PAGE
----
As period nightmares go, flooding all over your cream skirt in a restaurant 60 miles from home probably ranks pretty high. But for 40-year-old Sarah Hutchinson, that was just the beginning of the nightmare. What followed was two years of hellish periods, bloating, heaviness and exhaustion that left her housebound for up to three days every month.
Eventually, surgeons removed a benign tumour the size of a five-month foetus from Sarah’s womb. Her years of suffering had been down to a fibroid – a gynaecological condition so common as many as one in three women will be affected by fibroids, according to GP Dr Pixie McKenna, but which very few of us have ever even heard of.
“As a female GP, fibroids are something I encounter with relative frequency, and a number of the side effects fall very much under ’embarrassing issues’. Menstrual bleeding isn’t talked about enough, and a lot of women just put up and shut up and get on with it,” Dr McKenna says.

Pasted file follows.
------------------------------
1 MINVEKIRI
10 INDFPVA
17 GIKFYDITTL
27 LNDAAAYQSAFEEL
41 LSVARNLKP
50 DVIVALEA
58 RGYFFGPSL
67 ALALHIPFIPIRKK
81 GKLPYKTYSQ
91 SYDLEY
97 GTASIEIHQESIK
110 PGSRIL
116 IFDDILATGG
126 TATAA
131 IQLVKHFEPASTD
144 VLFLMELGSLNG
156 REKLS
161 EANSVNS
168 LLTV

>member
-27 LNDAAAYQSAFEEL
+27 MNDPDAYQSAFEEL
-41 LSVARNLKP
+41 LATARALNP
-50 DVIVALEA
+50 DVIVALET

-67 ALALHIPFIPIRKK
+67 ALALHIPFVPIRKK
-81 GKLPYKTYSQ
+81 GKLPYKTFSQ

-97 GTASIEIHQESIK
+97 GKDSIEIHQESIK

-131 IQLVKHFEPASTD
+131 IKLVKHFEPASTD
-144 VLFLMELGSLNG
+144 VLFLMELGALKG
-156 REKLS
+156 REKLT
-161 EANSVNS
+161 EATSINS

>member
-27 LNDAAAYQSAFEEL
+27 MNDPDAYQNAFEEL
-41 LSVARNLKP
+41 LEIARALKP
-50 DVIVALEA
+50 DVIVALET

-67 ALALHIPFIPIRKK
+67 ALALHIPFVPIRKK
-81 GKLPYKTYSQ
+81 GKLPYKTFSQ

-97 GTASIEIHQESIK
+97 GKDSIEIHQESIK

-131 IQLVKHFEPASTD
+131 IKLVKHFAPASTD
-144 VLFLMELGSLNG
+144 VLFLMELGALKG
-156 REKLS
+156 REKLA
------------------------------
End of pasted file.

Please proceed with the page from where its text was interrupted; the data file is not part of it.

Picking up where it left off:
Dr McKenna, from TV’s Embarrassing Bodies, is fronting a campaign by pharmaceutical company Gedeon Richter, Talk About U, which aims to raise awareness.
Fibroids are non-cancerous growths, which develop in or around the uterus. Up to three-quarters of women will have them at some point in their lives, but only about one in three will have any issues with them, Dr McKenna explains.
“All fibroids aren’t equal, so some women won’t have any symptoms. But some are large, or in locations which might make intercourse uncomfortable, or make periods very heavy. They might make fertility an issue, or they might be pressing on your bladder or bowel. Those are ones where we would definitely want to intervene,” she adds.
For Sarah, the problems with fibroids actually started a full year before the heavy, flooding periods. “Looking back, from when I was about 31, I had to pee quite a lot, which I didn’t really take seriously at the time,” she reflects.